Totes amaze!

I have already reported on my amazement with amaze in the Bridging the Unbridgeable blog. Thinking it was clearly an example of American English, I was surprised to find this T-shirt in a Primark store in Scotland. Not only does it display the word amaze in big white letters, but it also includes another interesting word: totes.

Totes amaze T-shirt
Totes amaze T-shirt

Totes, a short form of totally, is frequently found in the company of amaze. The issue of Americanisms, American English words taken over into other languages or varieties, has been bothering the one or the other British English native speaker. Words and phrases such as to wait on or transportation have caused some emotional responses.

Recently, a tendency to shorten words can undoubtedly be detected. Whether totes and amaze are going to be fully adopted into British English and thus become legit words remains to be seen. The Oxford Dictionary included totes already into its online version. Is this a step towards its legitimisation?

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To boldly split what no man has split before: Of split infinitives and other usage problems

Captain James T. Kirk, starship captain, adventurer and peacekeeper in outer space, is not only famous for his adventures on the USS Enterprise, but also for providing the frequently quoted opening sequence of the 1960s TV series Star Trek, which Trekkies know by heart and prescriptivists condemn.

Space: the final frontier. These are the voyages of the starship Enterprise. Its five-year mission: to explore strange new worlds, to seek out new life and new civilizations, to boldly go where no man has gone before. 

You may ask yourself why prescriptivists wince when hearing this phrase. The answer is simple: the split infinitive to boldly go.

Star Trek boldly goes

Split infinitives and the discussion about their acceptability are nothing new. Chapters have been filled, heated debates have been held, articles have been written. At the end of the day, prescriptivists keep on wincing when hearing split infinitives and the rest happily continues splitting them. The debate on split infinitives is just a snippet of the ever-ongoing prescriptivism versus descriptivism debate. Usually there are no problems in deciding what to use when and how. Borderline cases, however, which reflect disputed usage, keep the debate alive and well.

Although Captain Kirk and his crew were the first to boldly go and explore the depths of the universe, he was not the first to boldly split infinitives. Looking back, one can clearly see that infinitives have been split for centuries (Mittins et al, 1970). Unlike a simple solution to the debate, the source of it is easily identified. Having served as a role model for the English grammar, Latin can be identified as the troublemaker. The Latin infinitive consists of one word which receives modality by the addition of inflections. The rule about the inseparability of the infinitive marker to and the verb, thus, steams from English grammarians holding onto Latin rules (Tieken-Boon van Ostade, 2008). I hate to break the news, but as opposed to the debate, Latin has been long dead.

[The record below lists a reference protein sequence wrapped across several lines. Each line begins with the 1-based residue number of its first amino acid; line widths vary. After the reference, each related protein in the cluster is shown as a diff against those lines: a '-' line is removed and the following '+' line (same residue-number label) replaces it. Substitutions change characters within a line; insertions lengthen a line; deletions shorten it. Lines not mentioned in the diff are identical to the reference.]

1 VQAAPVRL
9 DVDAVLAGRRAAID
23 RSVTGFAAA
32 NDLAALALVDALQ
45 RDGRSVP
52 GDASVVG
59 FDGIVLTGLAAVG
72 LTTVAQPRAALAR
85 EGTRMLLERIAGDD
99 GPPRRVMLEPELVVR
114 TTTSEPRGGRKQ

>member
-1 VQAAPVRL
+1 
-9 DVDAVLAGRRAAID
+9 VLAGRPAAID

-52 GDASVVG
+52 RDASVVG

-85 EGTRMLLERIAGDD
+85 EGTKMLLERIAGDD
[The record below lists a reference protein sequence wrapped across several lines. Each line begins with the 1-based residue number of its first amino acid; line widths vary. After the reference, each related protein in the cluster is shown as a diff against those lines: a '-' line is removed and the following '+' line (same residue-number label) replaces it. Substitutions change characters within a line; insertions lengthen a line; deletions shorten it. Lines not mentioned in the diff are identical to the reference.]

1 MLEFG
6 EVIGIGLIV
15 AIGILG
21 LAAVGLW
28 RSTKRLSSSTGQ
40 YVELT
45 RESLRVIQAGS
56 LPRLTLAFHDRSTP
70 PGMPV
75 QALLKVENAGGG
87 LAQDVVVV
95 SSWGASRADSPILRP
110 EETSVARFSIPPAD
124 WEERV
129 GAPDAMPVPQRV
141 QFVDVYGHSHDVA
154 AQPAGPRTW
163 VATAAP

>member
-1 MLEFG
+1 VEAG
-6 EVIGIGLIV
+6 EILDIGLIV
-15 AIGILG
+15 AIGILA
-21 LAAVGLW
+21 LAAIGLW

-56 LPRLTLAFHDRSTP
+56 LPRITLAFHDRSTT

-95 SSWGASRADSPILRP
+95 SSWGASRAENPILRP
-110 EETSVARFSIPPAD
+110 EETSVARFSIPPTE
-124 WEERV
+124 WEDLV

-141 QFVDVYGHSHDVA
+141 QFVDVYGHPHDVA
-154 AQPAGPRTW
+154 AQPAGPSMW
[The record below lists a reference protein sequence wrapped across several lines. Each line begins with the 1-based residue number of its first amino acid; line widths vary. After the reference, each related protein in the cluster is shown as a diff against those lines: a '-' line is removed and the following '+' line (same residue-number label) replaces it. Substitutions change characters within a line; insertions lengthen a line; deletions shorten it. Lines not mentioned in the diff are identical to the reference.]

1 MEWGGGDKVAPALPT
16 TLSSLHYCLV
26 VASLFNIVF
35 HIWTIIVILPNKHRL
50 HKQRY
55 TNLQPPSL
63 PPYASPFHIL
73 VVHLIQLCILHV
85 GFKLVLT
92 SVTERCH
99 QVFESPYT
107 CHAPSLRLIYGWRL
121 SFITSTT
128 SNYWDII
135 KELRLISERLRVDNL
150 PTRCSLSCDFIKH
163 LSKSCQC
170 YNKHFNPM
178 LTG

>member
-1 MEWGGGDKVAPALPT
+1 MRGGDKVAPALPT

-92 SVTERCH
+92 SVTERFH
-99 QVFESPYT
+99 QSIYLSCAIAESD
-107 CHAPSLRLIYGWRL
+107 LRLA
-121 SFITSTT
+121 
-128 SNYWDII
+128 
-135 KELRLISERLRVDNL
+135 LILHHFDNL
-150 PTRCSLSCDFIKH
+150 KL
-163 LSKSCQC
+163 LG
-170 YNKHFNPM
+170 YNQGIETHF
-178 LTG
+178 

As long as the debate on the acceptability of split infinitives, as varied are the opinions of language experts on the issue. David Crystal (2006: 126), for instance, describes splitting infinitives as following “the heartbeat of English” and thus sounding more natural. Although Bryan Garner the author of Modern American Usage (1998), acknowledges and accepts the split infinitives, he still suggests avoiding them as long as the meaning is not affected.

To split or not to split often becomes a question of ambiguity. There is a clear difference in meaning in the following two examples, taken from Crystal (2006: 127):

They failed completely to understand the problem.

They failed to completely understand the problem.

Depending on what speakers want to express, they will have to choose whether they will split the infinitive or not. Some may consider the split infinitive debate as the nit-picking of prescriptivists, whereas others may see a point in their argumentation. Whatever the stance, a serious discussion of how language is used should never be neglected.

source: The Telegraph